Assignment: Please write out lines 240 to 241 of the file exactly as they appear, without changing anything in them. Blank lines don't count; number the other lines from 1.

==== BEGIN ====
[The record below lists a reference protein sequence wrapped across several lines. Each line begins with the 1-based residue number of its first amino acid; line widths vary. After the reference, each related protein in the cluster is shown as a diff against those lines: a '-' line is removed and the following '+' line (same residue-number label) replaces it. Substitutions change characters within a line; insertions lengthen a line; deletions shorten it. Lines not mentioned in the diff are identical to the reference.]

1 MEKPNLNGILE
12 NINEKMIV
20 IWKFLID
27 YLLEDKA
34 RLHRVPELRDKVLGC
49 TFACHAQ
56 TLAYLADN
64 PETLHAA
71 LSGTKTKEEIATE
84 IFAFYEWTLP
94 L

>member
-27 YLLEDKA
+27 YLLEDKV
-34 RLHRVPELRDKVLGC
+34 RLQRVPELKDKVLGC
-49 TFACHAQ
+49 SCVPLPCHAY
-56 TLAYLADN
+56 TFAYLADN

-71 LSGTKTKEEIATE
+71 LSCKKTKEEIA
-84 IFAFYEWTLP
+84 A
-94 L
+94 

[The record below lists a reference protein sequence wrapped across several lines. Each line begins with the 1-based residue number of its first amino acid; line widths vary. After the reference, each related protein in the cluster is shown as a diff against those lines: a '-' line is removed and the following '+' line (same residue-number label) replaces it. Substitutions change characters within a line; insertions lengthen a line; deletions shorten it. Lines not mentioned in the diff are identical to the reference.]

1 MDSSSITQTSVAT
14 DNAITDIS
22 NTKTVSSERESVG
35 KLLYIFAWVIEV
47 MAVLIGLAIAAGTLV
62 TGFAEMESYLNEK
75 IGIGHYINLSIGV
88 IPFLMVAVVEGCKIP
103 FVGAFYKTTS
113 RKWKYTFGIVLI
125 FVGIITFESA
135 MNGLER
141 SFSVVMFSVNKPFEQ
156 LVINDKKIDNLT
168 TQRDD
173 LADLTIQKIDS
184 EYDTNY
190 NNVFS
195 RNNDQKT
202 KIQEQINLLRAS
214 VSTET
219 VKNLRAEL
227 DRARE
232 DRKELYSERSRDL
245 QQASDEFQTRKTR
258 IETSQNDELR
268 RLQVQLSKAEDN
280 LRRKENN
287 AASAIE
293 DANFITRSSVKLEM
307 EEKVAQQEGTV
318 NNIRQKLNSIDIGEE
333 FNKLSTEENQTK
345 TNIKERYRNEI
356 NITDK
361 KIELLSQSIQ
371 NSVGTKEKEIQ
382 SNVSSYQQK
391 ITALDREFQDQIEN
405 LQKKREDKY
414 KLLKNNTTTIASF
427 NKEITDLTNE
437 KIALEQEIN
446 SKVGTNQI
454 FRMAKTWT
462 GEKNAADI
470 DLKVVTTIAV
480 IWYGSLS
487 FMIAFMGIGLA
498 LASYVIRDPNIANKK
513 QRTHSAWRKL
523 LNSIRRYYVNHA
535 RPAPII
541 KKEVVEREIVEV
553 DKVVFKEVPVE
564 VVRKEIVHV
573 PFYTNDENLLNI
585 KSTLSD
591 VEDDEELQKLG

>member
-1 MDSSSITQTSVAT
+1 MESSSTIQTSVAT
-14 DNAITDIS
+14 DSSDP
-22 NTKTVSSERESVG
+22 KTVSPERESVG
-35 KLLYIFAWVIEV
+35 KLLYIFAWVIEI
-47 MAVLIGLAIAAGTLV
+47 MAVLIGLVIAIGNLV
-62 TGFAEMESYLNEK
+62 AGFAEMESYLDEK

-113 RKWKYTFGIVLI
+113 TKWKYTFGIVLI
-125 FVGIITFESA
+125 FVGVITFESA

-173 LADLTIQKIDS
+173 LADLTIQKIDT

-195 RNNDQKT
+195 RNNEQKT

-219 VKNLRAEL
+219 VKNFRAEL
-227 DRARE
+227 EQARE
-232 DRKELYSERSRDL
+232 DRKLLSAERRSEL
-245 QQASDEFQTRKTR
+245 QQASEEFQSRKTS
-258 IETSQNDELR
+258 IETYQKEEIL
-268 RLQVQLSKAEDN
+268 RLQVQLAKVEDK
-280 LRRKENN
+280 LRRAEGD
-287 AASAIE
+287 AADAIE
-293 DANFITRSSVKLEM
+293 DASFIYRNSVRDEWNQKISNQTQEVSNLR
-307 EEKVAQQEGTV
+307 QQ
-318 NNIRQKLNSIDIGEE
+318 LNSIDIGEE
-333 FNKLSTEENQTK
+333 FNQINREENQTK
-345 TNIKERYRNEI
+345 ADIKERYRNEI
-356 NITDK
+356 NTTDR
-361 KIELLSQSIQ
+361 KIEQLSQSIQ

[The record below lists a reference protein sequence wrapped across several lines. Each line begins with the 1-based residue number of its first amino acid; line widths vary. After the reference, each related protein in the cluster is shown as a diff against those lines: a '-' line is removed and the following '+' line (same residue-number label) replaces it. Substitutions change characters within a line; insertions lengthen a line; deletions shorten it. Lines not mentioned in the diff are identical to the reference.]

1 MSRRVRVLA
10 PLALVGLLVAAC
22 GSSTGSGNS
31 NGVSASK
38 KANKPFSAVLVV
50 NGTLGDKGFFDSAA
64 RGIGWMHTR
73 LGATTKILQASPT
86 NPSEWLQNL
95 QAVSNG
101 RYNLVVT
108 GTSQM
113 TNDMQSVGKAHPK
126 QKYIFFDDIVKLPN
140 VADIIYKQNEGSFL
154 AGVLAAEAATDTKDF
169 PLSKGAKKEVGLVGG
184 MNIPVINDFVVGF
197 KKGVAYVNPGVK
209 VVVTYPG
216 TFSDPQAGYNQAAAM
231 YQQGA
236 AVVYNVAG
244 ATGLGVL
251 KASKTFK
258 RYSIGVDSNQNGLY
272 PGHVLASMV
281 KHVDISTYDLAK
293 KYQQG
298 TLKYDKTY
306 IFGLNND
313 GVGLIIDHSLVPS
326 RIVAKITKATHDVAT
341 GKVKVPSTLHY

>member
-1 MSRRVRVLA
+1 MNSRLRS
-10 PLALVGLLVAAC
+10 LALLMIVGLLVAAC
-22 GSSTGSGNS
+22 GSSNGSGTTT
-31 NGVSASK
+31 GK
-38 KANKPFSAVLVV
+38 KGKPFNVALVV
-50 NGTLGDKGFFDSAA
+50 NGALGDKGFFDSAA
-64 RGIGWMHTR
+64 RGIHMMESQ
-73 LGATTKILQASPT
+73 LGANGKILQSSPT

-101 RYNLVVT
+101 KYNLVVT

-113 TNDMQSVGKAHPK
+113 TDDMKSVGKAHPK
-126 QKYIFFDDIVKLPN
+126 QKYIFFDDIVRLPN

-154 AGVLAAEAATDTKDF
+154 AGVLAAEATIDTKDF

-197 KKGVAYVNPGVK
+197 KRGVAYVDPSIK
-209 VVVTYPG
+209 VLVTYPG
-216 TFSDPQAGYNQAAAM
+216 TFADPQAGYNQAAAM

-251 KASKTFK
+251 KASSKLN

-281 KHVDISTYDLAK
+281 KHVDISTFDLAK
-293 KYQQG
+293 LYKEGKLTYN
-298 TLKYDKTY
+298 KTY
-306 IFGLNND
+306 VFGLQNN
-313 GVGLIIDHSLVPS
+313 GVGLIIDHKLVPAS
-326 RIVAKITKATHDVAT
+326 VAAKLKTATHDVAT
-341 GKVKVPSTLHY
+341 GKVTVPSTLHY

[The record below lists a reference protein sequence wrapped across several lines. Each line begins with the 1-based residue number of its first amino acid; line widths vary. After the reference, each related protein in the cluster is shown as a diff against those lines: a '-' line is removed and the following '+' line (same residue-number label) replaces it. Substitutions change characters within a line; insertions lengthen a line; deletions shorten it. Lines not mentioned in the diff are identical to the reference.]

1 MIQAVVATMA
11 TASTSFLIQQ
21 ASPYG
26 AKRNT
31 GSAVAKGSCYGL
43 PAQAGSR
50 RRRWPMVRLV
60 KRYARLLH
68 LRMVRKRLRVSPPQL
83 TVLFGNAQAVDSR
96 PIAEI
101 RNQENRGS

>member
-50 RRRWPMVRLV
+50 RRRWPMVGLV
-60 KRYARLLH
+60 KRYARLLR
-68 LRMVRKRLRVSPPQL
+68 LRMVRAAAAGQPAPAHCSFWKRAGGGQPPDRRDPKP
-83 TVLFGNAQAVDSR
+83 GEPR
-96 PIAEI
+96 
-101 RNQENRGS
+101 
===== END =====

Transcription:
+68 LRMVRAAAAGQPAPAHCSFWKRAGGGQPPDRRDPKP
-83 TVLFGNAQAVDSR